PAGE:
They have lost whatever moral standing they ever had.

        • Dan says:

          Yeah. It is interesting to see how anti-gay some people can be in the name of religion. Again, I attended Catholic school, though not a current practicing Catholic. The Bible cleary states that all people are sinners and that it is a sin to judge others, which seems to missed by many. Furthermore, if you look at the people Jesus hung out with when he was on Earth, it was the people rejected by society, not the self-righteous church goers. I tend to think that today, Jesus would hang out with gay people over judgemental, self righteous “Christians.”

        • Kris says:

          As a former Catholic, I agree with this 100%. The Catholic Church may ultimately win this battle, but they are going to lose the “war” because more and more people will leave the religion. The Church doctrine openly and proudly discriminates against women and gays.

  7. Observer says:

    There is a huge difference between public sector and private sector when it comes to discriminatory hiring and firing practices. There is also a large difference between criminal acts (pedophilia) and civil acts (hiring and firing), so that comparison is not valid in one of the previous posts. 🙂

    The Catholic church has the right to defend it’s beliefs, whether you (or I) agree with them or not. You have the right not to apply for a job at a catholic school, or to refrain from sending your children there, based on whether you agree with their beliefs.

    Here is a good article discussing the ramifications of this type of case (and I think it references this case in the article):

    • MWG says:

      Yes, I know there is a difference between this kind of case and “sanctioned” pedophilia. My example was nothing more than an illustration of what kinds of behavior were accepted by the Church for long periods of time. The Church paid civil penalties and individual clergy were prosecuted criminally.

      After reading the articles about the case, I wonder what would have happened had the coach been a single gay man, instead of a married gay man, and he had not posted items on FB for everyone to see. It also seems that the school knew or had reason to know that the coach was gay when they hired him. Had they known it then becomes difficult to fire him, unless of course, he was hired with a wink and a nod, meaning that the school knew but that if the coach did not cause “problems” he would be allowed to stay.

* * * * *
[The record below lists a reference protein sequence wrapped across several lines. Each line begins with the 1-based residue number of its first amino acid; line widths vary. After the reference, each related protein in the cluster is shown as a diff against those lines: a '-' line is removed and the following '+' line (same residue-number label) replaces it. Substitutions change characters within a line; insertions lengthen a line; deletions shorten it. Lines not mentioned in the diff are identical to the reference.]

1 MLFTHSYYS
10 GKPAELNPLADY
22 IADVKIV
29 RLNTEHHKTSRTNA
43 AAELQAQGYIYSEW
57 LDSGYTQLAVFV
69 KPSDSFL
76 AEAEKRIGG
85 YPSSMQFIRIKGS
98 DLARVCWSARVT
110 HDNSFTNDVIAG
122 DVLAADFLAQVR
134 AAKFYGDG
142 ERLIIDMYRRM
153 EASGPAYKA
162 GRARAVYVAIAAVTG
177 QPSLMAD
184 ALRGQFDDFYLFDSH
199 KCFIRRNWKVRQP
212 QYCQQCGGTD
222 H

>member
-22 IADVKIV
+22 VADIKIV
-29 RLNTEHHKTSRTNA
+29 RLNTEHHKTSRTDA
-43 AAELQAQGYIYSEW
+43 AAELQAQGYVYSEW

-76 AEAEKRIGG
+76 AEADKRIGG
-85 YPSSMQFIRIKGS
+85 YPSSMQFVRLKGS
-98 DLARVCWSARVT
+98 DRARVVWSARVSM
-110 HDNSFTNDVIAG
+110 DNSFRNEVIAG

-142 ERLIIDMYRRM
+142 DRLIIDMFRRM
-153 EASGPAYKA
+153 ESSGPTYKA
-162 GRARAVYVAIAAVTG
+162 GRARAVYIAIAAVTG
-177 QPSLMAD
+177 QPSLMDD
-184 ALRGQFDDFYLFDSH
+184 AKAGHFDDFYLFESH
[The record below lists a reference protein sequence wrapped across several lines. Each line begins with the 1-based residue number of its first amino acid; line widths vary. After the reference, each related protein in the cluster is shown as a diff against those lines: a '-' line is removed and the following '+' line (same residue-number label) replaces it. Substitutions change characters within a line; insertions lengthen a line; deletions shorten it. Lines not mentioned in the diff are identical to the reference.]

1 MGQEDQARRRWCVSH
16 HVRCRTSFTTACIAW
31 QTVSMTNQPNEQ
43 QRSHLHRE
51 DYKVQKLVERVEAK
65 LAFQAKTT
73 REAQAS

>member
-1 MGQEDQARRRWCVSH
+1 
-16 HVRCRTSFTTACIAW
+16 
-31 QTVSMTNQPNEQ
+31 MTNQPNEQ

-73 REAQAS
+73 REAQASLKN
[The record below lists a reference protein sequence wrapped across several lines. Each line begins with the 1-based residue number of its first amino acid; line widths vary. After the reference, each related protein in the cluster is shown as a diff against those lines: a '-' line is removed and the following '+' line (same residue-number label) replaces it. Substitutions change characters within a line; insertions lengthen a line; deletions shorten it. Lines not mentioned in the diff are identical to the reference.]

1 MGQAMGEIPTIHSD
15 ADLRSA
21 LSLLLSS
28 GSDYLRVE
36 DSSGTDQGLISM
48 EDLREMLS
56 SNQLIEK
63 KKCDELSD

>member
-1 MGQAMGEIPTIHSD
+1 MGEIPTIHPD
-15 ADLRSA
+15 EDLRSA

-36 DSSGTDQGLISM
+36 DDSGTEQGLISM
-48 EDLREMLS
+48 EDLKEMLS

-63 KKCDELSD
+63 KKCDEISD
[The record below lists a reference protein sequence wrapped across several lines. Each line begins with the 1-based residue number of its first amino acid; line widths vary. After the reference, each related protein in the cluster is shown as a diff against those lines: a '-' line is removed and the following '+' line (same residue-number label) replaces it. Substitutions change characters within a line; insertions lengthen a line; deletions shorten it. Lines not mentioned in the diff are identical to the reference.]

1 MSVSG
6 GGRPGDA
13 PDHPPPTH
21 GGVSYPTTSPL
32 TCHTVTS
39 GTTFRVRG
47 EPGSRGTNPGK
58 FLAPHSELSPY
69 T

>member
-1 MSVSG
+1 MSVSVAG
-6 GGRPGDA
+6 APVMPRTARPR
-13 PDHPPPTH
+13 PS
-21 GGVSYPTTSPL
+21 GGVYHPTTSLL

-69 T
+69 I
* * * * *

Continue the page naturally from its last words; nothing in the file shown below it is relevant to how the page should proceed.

What will happen in the future of these kinds of cases is that the schools will be stricter about their hiring practices, the employment contracts will become longer and more tedious for the prospective employee to read, and the school will use reasons other than religion and / or lifestyle as reasons to fire someone. Had the school stated that the team did not perform to the administration’s expectation, this case would not be in the courts.

      Yes, the private sector should have much more say so in who it hires and fires, and the reasons therefore but in this case I have a hard time believing that the coach was not properly vetted before he was hired. I wonder if the coach is Catholic.

      • catholicswimmer says:

        You need to understand the sin of “scandal” to understand what would make a Catholic organization terminate your employment. The Church recognizes that we are all sinners in need of Christ’s redemption. A public sin (e.g. gay “marriage”) is different. A public sin requires a public repentance for the sin (in this case a gay “divorce”) otherwise it can lead the faithful away from Christ’s teaching.

  8. Catholicswimmer says:

    There are protections when it comes to employment contracts such that you can’t have hiring practices that discriminate against marital status, race, religion , nationality, etc. In your counter examples a gay association could not discriminate based on marital status. Church organizations can override all of these laws as freedom of religion trumps these laws. This nation was founded on freedom of religion and it was mentioned in the 1st amendment. Non discrimination laws are NOT in the constitution – regular laws can’t override the constitutional.

    • mcgillrocks says:

      It was meant to be my opinion, not an interpretation of laws. I’m no lawyer and I don’t pretend to have ever been one.

      Naturally there is a fine and dangerous line in the midst: when does the freedom to hire whoever you want become too much? Ideally people would have that freedom, but there will always be some people who will abuse it and not hire minorities, women or other groups they seek to oppress.

      It’s a loaded question with perhaps no answer.

  9. mcgillrocks says:

    I may be highly down-voted for this, but allow me to share my opinion. I think the School has every right to restrict him based on their employee code of conduct.

    If I give you a job and I have you sign something that says “As an employee of McGillrocks school I will not smear myself with mustard while watching Breaking Bad at Midnight,” then you’d better not do that. If you want me me to GIVE you a job, then, within reason, if you want to keep your job, you’d better abide by my restrictions, or I will personally fire you. I doesn’t mean that I can persecute you beyond that, or deny you of basic goods and services, but it means that as an employer I can set restrictions that you can choose to abide by if you want to work for me.